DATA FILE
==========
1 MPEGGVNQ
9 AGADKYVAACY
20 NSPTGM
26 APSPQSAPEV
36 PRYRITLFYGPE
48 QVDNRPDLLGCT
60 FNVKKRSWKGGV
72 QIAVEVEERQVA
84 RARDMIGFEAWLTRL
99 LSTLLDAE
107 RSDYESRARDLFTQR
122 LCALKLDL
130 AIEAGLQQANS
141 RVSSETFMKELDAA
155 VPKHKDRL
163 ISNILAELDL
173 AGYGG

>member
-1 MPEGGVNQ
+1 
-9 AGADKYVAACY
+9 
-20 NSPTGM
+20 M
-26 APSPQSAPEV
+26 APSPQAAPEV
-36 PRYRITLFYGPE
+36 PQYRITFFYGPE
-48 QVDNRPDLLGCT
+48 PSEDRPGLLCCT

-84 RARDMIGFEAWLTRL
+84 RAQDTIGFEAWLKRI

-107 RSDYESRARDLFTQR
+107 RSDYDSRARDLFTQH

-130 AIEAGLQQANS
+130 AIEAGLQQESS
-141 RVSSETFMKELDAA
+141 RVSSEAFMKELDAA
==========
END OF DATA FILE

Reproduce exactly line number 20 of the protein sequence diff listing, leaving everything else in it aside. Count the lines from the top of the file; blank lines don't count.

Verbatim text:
+1 